Please use this identifier to cite or link to this item:https://hdl.handle.net/20.500.12259/60446
Type of publication: master thesis
Field of Science: Teisė / Law (S001)
Author(s): Lipnickas, Laurynas
Supervisor: Grigienė, Jurgita
Title: Ar įmonė privalo turėti fizinę buveinę?
Other Title: Whether company must have physical headquarters?
Extent: 33 p.
Date: 11-Jan-2019
Event: Vytauto Didžiojo universitetas. Teisės fakultetas
Keywords: Juridinis asmuo;Fizinė buveinė;Virtuali buveinė;Legal entity;Virtual headquarters;Physical headquarters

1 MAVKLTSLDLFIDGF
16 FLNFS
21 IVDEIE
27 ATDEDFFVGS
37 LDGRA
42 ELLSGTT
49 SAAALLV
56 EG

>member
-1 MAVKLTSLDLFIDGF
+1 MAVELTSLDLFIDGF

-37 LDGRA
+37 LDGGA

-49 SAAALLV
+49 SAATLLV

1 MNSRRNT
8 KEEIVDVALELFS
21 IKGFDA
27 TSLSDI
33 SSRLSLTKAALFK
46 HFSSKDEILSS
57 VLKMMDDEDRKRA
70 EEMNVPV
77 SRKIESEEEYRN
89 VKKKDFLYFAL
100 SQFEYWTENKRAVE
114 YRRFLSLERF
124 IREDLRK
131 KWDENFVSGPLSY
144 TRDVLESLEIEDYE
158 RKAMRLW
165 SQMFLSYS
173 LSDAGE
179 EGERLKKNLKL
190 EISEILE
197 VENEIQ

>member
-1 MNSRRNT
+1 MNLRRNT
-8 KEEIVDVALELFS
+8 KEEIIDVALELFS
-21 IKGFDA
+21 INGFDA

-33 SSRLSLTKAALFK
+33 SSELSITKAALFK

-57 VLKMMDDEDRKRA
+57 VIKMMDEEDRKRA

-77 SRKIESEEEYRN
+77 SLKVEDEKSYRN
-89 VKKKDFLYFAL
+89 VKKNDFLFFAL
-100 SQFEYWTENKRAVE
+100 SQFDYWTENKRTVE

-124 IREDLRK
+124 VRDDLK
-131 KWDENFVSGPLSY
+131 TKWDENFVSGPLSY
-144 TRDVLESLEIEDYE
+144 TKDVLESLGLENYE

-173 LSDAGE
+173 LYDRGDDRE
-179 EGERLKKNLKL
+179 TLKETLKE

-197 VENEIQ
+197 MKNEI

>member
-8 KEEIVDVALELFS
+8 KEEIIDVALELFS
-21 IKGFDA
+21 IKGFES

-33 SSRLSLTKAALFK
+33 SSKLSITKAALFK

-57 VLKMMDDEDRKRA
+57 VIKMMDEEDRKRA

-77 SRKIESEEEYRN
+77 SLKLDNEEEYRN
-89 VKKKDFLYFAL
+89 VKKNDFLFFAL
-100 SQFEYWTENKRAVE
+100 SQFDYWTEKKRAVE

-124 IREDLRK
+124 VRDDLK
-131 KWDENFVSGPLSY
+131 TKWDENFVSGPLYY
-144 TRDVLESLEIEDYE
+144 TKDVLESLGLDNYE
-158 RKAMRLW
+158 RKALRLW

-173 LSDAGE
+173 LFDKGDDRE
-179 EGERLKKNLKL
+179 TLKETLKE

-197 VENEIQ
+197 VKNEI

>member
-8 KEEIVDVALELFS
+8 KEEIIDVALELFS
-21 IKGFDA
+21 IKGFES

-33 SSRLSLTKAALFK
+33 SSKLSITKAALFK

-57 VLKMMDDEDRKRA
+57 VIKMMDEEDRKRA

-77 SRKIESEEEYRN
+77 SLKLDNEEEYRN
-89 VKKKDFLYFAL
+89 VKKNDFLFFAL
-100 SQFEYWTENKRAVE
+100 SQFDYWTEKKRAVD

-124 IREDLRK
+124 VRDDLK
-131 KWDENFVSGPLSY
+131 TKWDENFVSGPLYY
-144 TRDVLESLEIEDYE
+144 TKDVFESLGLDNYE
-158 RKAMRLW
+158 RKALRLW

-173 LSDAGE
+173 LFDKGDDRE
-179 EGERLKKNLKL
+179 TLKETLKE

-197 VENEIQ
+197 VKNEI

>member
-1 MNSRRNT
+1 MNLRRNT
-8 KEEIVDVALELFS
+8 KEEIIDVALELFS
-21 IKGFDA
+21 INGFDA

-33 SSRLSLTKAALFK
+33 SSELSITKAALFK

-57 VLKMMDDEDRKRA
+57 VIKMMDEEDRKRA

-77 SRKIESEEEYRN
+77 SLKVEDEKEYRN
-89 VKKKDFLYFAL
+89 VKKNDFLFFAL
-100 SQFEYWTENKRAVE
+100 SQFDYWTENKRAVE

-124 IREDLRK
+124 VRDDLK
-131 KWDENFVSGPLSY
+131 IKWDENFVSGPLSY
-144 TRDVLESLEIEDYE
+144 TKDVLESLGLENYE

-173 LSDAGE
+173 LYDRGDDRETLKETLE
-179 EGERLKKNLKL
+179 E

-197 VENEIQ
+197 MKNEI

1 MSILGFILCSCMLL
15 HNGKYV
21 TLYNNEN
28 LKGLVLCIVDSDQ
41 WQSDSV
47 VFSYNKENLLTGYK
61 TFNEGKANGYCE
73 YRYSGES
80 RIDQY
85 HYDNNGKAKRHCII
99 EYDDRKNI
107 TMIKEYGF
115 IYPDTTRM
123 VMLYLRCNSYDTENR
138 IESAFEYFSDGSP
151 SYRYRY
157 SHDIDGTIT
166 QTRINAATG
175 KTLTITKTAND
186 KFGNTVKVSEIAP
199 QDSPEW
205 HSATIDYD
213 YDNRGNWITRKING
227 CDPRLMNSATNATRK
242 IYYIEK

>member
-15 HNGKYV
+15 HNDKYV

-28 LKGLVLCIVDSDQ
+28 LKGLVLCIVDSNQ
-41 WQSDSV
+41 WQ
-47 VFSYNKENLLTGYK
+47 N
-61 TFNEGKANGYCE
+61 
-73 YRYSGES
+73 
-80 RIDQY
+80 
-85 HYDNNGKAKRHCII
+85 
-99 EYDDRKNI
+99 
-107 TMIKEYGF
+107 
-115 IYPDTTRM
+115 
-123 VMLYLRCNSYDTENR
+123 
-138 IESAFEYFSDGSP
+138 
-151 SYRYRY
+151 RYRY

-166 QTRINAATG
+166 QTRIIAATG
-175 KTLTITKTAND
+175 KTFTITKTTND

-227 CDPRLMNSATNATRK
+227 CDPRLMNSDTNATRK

Abstract: Šiuolaikiniame pasaulyje, technologijų ir skaitmeninės evoliucijos metais yra natūralu, kad vis daugiau viešųjų ir privačiųjų paslaugų keliasi į skaitmeninę erdvę. Kad tai yra aktualu šiandieniniame verslo teisiniame reglamentavime patvirtina organizacijos „Investuok Lietuvoje“ atlikta studija, vykdyta apklausa ir pateiktas svarstymui LR CK 2.49 straipsnio pakeitimo projektas, kuris leistų atsisakyti būtinybės juridiniam asmeniui turėti fizinę buveinę. Kadangi dauguma apklaustų juridinių asmens steigėjų rinktųsi virtualią, o ne fizinę buveinę, ir didelės dalies apklaustųjų įmonių darboviečių registracijos ir reali veiklos vykdymo veikla nesutapo, dėl sekančių priežasčių šiame darbe buvo iškeltas tikslas atsakyti į klausimą, ar įmonė privalo turėti fizinę buveinę. Tikslui pasiekti buvo pirmoje dalyje apžvelgiama juridinio asmens ir buveinės sąvoka, atsiradimas ir evoliucija. Antroje darbo dalyje nagrinėjama būtinybė turėti fizinę buveinę, ką ji įtakoja ir kokią problematiką sukeltų jos atsisakymas. Taip pat šioje dalyje analizuojamas piktnaudžiavimas masinio naudojimo ir fiktyviais adresais, ypatingai ką šiuo klausimu formuoja teismų praktika. Trečioje darbo dalyje analizuojami virtualios buveinės privalumai, taip pat galiojančio reglamentavimo apėjimo galimybių eliminavimas. Ketvirtoje darbo dalyje analizuojami gerieji užsienio valstybių reglamentavimo pavyzdžiai, tiek didžiųjų pasaulio ekonomikų, tiek ir „Doing Business“ reitingo lyderių, ir svarstoma kaip šią patirtį galima pritaikyti Lietuvoje. Taip pat pateikiamas vertinimas ir rekomendacijos, kurias siūloma pritaikyti tiek priėmus siūlomus pakeitimus, tiek ir jų nepriėmus.